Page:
Oxygen Uptake Kinetics During Recovery From Maximal and Submaximal Exercise

N

National Institutes of Health Clinical Center (CC)

Status

Completed

Conditions

Healthy

Study type

Observational

Funder types

NIH

Identifiers

NCT00001519
96-CC-0098
960098

Details and patient eligibility

About

Measurements of dynamic changes in oxygen uptake (VO2 kinetics) during recovery from exercise may describe regulatory control of oxygen transport and utilization and have greater reliability and less inherent risk than assessment of maximal oxygen uptake (VO2max) in patients for whom exercise is limited by pain, excessive fatigue, dyspnea and motivation. The purpose of this pilot study is to evaluate the effect of exercise intensity on the time constant describing changes in VO2 (tauVO2) during recovery from one minute of constant work rate exercise. Five normal healthy volunteers ages 18 and older will perform a progressive maximal aerobic exercise test, using a cycle ergometer, to determine VO2max and lactate threshold (LT) estimated by gas exchange. Each subject will also complete a series of maximal constant work rate tests and submaximal constant work rate tests at 80% LT and 50% of the difference between LT and VO2max (50% delta). Breath by breath variability and VO2 span will be used to determine the number of constant work rate test repetitions, for each subject for each exercise intensity, needed to establish confidence in tauVO2. A mean response profile of VO2 recovery kinetics for each exercise intensity will be analyzed using non-linear regression to determine tauVO2. To examine the effect of exercise intensity on tauVO2, one way analysis of variance will be used to determine whether differences exist among maximal and submaximal (80% LT and 50% delta) time constants. We hypothesize that there will be no significant differences among time constants for VO2 during recovery from maximal and submaximal constant work rate exercise lasting one minute. The results of this study are expected to provide increased understanding of the measurement of VO2 kinetics during recovery.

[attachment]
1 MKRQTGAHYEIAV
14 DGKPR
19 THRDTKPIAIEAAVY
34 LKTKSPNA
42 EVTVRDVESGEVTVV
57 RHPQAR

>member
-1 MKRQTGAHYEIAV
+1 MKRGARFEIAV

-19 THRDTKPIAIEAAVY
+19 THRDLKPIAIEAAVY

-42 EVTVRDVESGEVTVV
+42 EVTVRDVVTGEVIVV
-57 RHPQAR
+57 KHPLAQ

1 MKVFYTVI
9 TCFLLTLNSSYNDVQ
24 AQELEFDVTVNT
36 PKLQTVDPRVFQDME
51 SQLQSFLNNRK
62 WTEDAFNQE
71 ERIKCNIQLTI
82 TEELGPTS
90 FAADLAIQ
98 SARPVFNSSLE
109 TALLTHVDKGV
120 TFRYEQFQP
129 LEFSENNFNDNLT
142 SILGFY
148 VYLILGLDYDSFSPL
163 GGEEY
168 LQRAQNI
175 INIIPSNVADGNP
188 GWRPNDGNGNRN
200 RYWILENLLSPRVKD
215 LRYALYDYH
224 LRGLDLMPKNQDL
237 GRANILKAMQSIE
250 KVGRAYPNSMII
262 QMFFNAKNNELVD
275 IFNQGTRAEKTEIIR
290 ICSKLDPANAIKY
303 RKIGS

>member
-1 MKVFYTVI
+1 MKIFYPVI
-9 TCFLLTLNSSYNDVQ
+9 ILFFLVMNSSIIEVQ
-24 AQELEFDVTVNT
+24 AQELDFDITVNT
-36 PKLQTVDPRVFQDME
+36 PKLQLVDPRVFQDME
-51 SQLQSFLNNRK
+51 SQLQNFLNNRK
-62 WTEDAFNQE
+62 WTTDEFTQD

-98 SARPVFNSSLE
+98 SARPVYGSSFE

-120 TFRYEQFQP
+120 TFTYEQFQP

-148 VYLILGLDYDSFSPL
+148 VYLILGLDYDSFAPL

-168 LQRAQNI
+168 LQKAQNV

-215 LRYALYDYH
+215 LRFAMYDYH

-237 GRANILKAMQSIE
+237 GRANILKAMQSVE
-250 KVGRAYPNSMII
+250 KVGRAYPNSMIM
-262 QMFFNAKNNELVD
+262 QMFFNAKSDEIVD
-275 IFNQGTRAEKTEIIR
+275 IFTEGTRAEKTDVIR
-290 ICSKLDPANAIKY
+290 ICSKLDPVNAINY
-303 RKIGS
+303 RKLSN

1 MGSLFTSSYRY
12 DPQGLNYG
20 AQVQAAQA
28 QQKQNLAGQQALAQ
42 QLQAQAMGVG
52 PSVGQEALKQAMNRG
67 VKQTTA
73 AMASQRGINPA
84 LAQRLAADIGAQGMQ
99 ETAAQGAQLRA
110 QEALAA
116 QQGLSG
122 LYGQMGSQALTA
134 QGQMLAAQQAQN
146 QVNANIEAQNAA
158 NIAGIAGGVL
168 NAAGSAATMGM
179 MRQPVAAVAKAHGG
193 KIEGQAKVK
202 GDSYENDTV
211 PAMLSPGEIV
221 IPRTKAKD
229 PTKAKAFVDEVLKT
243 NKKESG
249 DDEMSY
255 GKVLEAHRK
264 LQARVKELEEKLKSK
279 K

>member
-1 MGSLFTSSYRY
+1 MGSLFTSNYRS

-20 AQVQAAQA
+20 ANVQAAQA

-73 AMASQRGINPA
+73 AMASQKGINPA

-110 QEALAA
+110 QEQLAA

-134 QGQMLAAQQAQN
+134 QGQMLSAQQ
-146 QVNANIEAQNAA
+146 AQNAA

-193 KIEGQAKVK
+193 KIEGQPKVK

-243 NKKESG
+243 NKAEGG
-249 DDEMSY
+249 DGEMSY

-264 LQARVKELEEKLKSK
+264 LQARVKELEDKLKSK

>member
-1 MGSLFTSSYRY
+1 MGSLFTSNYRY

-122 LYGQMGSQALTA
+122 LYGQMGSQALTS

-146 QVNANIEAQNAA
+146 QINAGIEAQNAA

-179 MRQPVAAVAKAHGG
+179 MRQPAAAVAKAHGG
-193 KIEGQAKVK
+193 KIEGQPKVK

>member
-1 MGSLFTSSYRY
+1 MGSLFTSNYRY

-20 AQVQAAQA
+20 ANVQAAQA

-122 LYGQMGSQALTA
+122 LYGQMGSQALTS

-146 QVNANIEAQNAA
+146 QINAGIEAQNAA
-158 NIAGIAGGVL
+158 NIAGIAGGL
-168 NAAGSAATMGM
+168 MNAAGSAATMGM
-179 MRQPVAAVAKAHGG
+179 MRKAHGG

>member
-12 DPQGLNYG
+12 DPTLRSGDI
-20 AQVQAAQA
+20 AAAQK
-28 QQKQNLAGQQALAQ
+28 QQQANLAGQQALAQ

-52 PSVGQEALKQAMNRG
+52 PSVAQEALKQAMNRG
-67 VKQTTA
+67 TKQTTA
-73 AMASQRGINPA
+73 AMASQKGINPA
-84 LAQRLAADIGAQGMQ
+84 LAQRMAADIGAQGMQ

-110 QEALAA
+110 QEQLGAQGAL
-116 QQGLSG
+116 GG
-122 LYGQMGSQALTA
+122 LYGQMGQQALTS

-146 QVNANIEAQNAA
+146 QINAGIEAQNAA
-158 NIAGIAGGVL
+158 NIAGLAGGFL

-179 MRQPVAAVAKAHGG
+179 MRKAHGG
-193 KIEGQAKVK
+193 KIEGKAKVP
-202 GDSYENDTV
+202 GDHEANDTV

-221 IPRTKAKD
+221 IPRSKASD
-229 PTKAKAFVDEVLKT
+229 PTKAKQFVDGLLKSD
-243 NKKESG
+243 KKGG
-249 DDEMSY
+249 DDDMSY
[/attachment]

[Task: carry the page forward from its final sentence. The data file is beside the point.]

Full description

Measurements of dynamic changes in oxygen uptake (VO2 kinetics) during recovery from exercise may describe regulatory control of oxygen transport and utilization and have greater reliability and less inherent risk than assessment of maximal oxygen uptake (VO2max) in patients for whom exercise is limited by pain, excessive fatigue, dyspnea and motivation. The purpose of this pilot study is to evaluate the effect of exercise intensity on the time constant describing changes in VO2 (tauVO2) during recovery from one minute of constant work rate exercise. Five normal healthy volunteers ages 18 and older will perform a progressive maximal aerobic exercise test, using a cycle ergometer, to determine VO2max and lactate threshold (LT) estimated by gas exchange. Each subject will also complete a series of maximal constant work rate tests and submaximal constant work rate tests at 80% LT and 50% of the difference between LT and VO2max (50% delta). Breath by breath variability and VO2 span will be used to determine the number of constant work rate test repetitions, for each subject for each exercise intensity, needed to establish confidence in tauVO2. A mean response profile of VO2 recovery kinetics for each exercise intensity will be analyzed using non-linear regression to determine tauVO2. To examine the effect of exercise intensity on tauVO2, one way analysis of variance will be used to determine whether differences exist among maximal and submaximal (80% LT and 50% delta) time constants. We hypothesize that there will be no significant differences among time constants for VO2 during recovery from maximal and submaximal constant work rate exercise lasting one minute. The results of this study are expected to provide increased understanding of the measurement of VO2 kinetics during recovery.

Sex

All

Volunteers

Accepts Healthy Volunteers

Inclusion and exclusion criteria

Normal healthy subjects ages 18 and older.

Trial contacts and locations

1

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Data sourced from clinicaltrials.gov

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